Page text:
• 1) Because no one would listen
        2) Because we ought to be doing more than that. We should be clarifying the moral issues involved in the Authority vs. Autonomy wars

        But once again, there is another issue that stands apart from what we tell the world: What we tell ourselves. And if we were a bit more confident in that issue, it might help us better formulate what we tell others

    • Nachum says:

      One may well- and even better- ask the same question of “Orthodox” and other Jews very loudly and publicly pushing for unlimited abortion to remain legal using an imaginary concern of halakha as a cover.

      • Steven Brizel says:

        There is a huge difference in “very loudly and publicly pushing for unlimited abortion to remain legal using an imaginary concern of halakha as a cover” and the above stated comments of R Yona Reiss.

  2. D K says:

    With all due respect to Rabbi Broyde, but “celebrating” the Dobbs decision is hardly cheerleading.

    As a friend of mine, a contractor, once told me. “Originally i thought that i would spend a fortune on advertising in the beginning of my career, work super hard to build up a great name for myself and then get jobs solely through word of mouth. Unfortunately, as hard as i worked there were those who were unfairly critical of my work and told others bad things about my work. Many years later i still must advertise. Not to get my name out, for people know about me, but to counter the negative reviews that I’ve gotten.”

    In todays word where things that were considered insane and crazy a mere 20-30 years ago are now totally accepted and even encouraged, we cannot stay silent. The world in general and the internet in particular is filled with convoluted ideas on life, gender, government, law, and many other fields that clash with what we know is the truth and what is positive for people both this world and the next. It is essential for someone, anyone, to publish the proper viewpoint on these topics to show people who care to think and investigate the truth of what is the right way to view these subjects. Without this, people will turn to poisonous sources that corrupt their whole worldview and may lead to terrible results.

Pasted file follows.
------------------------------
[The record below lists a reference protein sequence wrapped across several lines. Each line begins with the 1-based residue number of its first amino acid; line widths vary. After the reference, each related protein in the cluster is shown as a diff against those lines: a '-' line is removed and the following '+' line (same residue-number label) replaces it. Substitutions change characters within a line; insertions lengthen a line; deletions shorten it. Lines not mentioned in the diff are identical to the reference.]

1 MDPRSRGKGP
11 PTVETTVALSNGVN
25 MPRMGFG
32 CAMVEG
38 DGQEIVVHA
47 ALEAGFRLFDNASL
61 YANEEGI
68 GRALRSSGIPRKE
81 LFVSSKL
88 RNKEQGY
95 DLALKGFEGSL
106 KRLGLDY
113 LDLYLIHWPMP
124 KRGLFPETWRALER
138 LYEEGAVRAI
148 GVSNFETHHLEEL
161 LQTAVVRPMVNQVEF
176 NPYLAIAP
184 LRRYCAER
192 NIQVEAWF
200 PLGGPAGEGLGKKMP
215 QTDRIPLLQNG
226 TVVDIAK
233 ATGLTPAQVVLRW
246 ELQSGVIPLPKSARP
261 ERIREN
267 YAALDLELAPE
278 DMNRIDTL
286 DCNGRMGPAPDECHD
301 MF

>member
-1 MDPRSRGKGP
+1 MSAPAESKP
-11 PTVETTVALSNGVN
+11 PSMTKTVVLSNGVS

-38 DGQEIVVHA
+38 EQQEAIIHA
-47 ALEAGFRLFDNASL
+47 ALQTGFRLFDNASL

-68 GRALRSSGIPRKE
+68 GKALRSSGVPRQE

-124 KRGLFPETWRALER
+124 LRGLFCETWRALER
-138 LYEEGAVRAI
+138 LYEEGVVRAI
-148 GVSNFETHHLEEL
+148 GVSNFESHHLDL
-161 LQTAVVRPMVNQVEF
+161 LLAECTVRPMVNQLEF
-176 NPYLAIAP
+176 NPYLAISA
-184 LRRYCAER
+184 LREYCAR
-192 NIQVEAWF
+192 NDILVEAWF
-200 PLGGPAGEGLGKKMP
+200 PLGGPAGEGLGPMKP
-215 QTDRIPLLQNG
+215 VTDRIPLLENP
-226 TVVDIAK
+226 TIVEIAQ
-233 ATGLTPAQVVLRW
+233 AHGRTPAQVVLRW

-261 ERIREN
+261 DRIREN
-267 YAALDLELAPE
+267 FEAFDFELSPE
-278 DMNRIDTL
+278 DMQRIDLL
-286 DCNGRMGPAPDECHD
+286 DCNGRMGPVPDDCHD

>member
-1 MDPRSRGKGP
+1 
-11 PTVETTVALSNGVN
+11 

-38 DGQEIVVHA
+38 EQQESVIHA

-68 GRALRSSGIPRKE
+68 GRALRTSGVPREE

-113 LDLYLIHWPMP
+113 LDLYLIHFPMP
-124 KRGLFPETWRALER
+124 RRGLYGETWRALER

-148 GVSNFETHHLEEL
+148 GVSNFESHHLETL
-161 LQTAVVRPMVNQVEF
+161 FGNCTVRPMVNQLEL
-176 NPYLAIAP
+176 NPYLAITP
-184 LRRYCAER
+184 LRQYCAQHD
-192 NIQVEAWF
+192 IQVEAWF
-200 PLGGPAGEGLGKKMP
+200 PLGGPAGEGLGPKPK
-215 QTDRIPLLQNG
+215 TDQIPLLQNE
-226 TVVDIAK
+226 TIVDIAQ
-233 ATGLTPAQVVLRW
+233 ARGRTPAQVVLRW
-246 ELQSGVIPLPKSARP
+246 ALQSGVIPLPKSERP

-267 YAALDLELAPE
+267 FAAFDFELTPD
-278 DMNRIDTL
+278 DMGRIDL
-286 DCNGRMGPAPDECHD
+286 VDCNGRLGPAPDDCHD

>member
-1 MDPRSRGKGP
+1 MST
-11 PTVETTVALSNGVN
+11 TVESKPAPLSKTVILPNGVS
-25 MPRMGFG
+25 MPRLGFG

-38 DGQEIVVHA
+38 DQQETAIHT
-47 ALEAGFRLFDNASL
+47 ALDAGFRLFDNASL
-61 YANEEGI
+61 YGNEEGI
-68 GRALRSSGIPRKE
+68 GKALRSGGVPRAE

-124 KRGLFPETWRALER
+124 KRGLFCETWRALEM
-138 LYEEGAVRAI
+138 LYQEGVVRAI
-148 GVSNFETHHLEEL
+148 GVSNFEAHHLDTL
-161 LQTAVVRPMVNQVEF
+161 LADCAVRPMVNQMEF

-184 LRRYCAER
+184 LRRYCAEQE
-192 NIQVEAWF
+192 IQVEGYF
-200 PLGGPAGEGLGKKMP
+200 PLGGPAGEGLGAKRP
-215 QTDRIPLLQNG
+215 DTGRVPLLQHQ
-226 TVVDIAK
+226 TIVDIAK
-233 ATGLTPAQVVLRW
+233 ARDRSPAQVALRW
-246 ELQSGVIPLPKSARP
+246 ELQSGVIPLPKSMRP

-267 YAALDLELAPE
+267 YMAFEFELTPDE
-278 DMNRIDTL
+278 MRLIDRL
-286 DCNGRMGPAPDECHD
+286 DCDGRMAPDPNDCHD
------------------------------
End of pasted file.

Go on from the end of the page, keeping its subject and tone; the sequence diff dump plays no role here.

In short, an article lauding a proper decision by a conservative court is not necessarily to push our views on others but to prevent them from taking the views of the evils ones who push everything that is against the will of H-shem and his Torah. As for the fear that it will lead to bad rulings for the Jewish world in the future, it is hard to believe a few statements of a few Orthodox organizations and Rabbi’s will have any impact on those rulings. And even if this is so, we cannot concern ourselves with a Safek in the future while we have a Vadai to deal with now.

  3. Bob Miller says:

    I have a question that can shine a light on Rabbi Broyde’s public affairs acumen: Whom did he support for President in November 2020 and why?

    The other question is: In the face of the mass obliteration of the unborn in recent years, when and how did Rabbi Broyde speak out publicly on the topic?

  4. Steven Brizel says:

    R Broyde has staked out what is clearly an intellectually honest position and in so doing has set forth the Chilukei Deos (differing views ) of the Poskei Zmanenu on this isssue . WADR if you compare the public statements of Agudah and CJV, with the OU, Agudah and CJV seem to be rejoicing , and the OU clearly more nuanced in stating that there were Chilukei Deos that because of our adherence to TSBP clearly were not in congruence with the right to life and/or unrestricted abortion movements.

  5. Steven Brizel says:

    Perhaps one should look at this linked article which are reported from mainstream Orthodox communities in the Charedi and MO worlds in the US and Israel / R Broyde deserves a Yasher Koach for pointing out that there are different views among Poskim that the women in this article were aware of